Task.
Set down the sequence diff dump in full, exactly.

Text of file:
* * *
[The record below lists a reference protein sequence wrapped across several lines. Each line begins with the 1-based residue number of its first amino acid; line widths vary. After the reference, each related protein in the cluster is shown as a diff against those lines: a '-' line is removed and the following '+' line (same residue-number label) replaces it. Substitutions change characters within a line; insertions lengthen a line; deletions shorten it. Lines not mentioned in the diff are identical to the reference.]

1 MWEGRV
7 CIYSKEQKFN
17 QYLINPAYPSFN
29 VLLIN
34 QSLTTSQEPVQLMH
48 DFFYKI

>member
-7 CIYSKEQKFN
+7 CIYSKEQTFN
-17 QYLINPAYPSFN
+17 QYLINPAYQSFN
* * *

[The record below lists a reference protein sequence wrapped across several lines. Each line begins with the 1-based residue number of its first amino acid; line widths vary. After the reference, each related protein in the cluster is shown as a diff against those lines: a '-' line is removed and the following '+' line (same residue-number label) replaces it. Substitutions change characters within a line; insertions lengthen a line; deletions shorten it. Lines not mentioned in the diff are identical to the reference.]

1 MWEGRV
7 CIYSKEQKFN
17 QYLINPAYPSFN
29 VLLIN
34 QSLTTSQEPVQLMH
48 DFFYKI

>member
-7 CIYSKEQKFN
+7 CIYSKEQTFN
-17 QYLINPAYPSFN
+17 QYLINPAYQSFN